Blogging did not come naturally to me as much of my writing has been based on research. So, I will confess that being able to express my opinion has helped me find my voice in front of a very public audience that is usually well behaved. At the end of the day, it’s the dialog with the readership that is rewarding. The exchanges elicit different views on a topic and feedback that broadens the context. All in all, it’s been a rewarding experience.
Angela Cochran: I work for a self-published society that is not too big and not too small. We do good things with few resources and produce an enormous amount of good content. Often my perspective in the Kitchen can be different than what is being talked about in the halls of the commercial publishers or around water coolers at very small societies. That said, I try to bring a balanced perspective to society publishing. I am often frustrated with the “all publishers do x” rhetoric because it’s not true. In some ways our processes are mostly the same but the environment in which we do them is different.
There have certainly been industry initiatives that benefit commercial publishers and very large societies disproportionately. I try to share my thoughts on why these initiatives may prove to be challenge for society publishers.
Lastly, I enjoy working at an engineering society. There is an assumption made that all journals are like medical journals and all societies are like large biomedical societies. This can’t be further from the truth. There is no one-size-fits-all for society publishers and I appreciate the opportunity to advocate for those of us that are different.
There is an assumption made that all journals are like medical journals and all societies are like large biomedical societies. This can’t be further from the truth. There is no one size fits all for society publishers and I appreciate the opportunity to advocate for those of us that are different.
I write for The Scholarly Kitchen because there needs to be a diversity on perspective and I hope that I contribute in that way.
Karin Wulf: I write for The Scholarly Kitchen because they asked me to. That’s the truth; pieces I’d been writing and events I had been organizing around scholarly communications issues for humanists (especially historians) caught the eye of the Editor. But I keep writing because it’s a tremendous privilege to write in this space, and I want to use this opportunity to try and represent the perspective of humanities researchers and society publishers.Understandably, Kitchen Chefs generally write about the major issues and innovations in scholarly communications. Most of these issues, and most innovation, are driven by the needs and interests of the high output and high investment research fields very far from my own. But the impact on fields like mine is significant. Open access is only the most obvious, but far from the only example of a movement that picked up steam as a reaction to costs in one sector, and has developed into a multivalent movement with diverse motivations and implications across fields. Some commenters, for example, harrumphed when I wrote about an open access monograph program, launched by the Institute for Historical Research, that any program that small wouldn’t have much impact. But impact where, and for whom? I’ve got a post cooking about scale, and whether scaling up, or the enticing prospect of scaling up, is limiting a lot of potential innovation, especially for humanists. The humanities are a key driver of research and scholarship essential to any historical moment, but without a doubt critical to this one. We need suitable, humanties-specific, communications infrastructure.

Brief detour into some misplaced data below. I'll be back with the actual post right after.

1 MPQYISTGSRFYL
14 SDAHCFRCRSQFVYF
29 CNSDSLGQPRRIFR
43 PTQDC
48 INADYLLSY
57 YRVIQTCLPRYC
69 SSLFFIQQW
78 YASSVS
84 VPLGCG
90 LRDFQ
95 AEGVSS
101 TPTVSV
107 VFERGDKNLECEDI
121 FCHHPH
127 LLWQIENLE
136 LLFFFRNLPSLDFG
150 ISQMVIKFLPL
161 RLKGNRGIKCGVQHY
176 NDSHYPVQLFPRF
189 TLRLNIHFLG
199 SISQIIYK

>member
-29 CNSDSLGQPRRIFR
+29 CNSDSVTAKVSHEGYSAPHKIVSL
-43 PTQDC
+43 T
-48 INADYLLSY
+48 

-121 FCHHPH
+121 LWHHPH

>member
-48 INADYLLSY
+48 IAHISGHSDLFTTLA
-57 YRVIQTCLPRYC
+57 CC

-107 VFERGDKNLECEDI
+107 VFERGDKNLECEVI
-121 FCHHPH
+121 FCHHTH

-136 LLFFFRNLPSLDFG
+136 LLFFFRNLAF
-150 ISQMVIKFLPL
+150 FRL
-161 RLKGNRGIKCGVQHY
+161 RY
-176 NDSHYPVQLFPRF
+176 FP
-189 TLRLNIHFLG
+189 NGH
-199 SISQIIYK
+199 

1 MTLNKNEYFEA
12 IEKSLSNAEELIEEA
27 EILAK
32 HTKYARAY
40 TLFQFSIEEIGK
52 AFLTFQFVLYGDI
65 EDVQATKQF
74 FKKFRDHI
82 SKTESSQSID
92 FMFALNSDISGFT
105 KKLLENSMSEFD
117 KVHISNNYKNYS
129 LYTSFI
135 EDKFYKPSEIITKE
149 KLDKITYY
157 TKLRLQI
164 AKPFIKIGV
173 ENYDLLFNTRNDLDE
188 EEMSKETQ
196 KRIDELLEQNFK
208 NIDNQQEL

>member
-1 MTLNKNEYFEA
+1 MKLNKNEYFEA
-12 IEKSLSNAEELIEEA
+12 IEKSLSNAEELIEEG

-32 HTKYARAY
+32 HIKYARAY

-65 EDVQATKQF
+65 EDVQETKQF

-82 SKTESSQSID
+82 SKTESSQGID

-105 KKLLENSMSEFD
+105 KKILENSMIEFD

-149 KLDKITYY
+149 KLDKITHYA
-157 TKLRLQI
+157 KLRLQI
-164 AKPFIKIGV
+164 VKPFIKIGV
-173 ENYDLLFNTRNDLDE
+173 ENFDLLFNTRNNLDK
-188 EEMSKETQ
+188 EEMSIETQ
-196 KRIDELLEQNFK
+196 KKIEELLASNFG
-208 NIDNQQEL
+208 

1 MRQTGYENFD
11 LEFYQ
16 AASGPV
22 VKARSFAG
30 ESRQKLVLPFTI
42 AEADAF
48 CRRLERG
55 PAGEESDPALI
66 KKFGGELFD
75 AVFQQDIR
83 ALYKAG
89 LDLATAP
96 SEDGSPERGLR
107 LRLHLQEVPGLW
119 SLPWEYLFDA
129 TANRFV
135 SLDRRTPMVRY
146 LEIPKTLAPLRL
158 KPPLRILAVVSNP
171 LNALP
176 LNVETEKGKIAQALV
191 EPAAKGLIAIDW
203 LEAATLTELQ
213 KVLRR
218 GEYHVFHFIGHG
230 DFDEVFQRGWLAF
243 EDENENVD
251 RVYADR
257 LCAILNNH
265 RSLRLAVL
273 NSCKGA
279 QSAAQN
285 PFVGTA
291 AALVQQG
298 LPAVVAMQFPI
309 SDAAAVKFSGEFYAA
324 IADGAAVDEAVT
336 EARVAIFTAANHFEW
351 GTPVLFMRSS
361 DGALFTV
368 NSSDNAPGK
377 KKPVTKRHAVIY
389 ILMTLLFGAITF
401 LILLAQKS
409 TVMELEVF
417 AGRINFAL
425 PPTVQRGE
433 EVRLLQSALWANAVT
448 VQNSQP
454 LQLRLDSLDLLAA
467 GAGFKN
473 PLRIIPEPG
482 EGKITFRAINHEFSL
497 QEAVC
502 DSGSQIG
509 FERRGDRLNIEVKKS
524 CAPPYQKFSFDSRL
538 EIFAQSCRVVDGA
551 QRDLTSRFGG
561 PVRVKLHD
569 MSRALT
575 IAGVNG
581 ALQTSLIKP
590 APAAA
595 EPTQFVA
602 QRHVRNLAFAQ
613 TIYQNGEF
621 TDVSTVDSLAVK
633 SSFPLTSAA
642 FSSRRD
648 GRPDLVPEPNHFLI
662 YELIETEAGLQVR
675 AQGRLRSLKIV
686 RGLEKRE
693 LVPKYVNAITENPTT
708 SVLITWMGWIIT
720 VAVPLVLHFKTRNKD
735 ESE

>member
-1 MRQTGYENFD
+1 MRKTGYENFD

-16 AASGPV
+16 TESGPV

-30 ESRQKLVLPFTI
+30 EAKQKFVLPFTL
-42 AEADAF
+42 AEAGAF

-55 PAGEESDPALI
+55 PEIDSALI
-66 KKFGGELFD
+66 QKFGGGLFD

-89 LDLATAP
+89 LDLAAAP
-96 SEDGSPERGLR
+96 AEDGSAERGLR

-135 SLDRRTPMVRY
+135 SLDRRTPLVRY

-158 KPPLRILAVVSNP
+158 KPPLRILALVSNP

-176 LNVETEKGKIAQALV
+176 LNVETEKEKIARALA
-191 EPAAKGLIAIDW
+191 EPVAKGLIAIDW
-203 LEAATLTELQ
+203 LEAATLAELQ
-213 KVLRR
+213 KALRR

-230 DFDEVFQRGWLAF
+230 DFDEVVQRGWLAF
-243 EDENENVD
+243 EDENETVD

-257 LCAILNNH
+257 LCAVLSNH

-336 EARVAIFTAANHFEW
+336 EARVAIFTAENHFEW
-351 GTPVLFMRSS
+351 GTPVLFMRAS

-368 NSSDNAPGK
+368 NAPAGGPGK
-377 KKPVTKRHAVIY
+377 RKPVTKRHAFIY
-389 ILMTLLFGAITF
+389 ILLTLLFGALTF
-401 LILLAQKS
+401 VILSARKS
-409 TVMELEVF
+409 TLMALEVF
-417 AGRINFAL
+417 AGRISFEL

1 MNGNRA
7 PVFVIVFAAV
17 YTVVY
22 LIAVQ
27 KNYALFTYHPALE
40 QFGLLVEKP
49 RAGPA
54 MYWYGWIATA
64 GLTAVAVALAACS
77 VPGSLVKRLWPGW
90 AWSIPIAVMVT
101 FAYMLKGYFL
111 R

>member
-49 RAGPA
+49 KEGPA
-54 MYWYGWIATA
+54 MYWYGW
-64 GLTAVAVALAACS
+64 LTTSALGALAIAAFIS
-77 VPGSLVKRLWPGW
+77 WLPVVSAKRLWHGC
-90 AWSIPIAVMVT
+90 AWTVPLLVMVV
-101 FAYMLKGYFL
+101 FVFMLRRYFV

Another reason I write for the Kitchen is because engaging with the issues driving scholarly communication and information economy more broadly is generative. Why does anyone write? To think!
Ann Michael: The Chefs have covered the landscape including personal reasons (clarifying thoughts, getting feedback, learning) and industry reasons (diversity of views, influencing/participating in the conversation). I’m not unlike the rest in that, I too, want to learn and participate. For me, I highly value community — that’s one reason that I volunteered for Ask The Chefs. My hope was that, more than surveying the Chefs on a topic, that the Chefs’ answers would be a catalyst for comments and participation from the community, anyone with knowledge, experience, or just an interest in scholarly communications.
In my opinion, that is the point of the blog and why I write for it — creating a venue for discussion, discourse, and respectful disagreement. There is no progress without conflict. Conflict is neither positive nor negative — it simply is. How we handle conflict is what makes it positive or negative. So I am in this for positive conflict – let’s talk about things, even the difficult things. Let’s embrace the experienced, the curious, and the idealistic. I’m not asking folks to suspend reason, but to expand tolerance for opposing views. That’s why I’m here!
Now it’s your turn: Why do you read, comment on, or share Scholarly Kitchen posts?
10 Thoughts on "Ask The Chefs: Why Do You Write For The Scholarly Kitchen?"
I contribute regularly to the Comments section of the blog in part becxause so much of the conversation here focuses on STEM journals, and it is useful to remind people once in a while that book publishing operates differently in important respects. E.g., the review process is quite different in many ways. While peer review plays the major role in both, in book publishing the staff editor’s role is significant and has no counterpart in journal publishing. Conversely, the journal editor’s role has no direct counterpart in book publishing except when a book publisher has a scholar editing a book series. Arguments are often made on TSK that do not keep these differences in mind, and I fear that people outside the publishing industry who stray into these pages, including scholars, may be misled by generalizations that are made that are not properly qualified as applying to just journal publishing. There are many issues that could fruitfull be explored in comparing the two types of scholarly publishing, such as the role that APCs play in OA journal compared with OA book publishing. I hope some of the Chefs will explore these issues in future blog posts.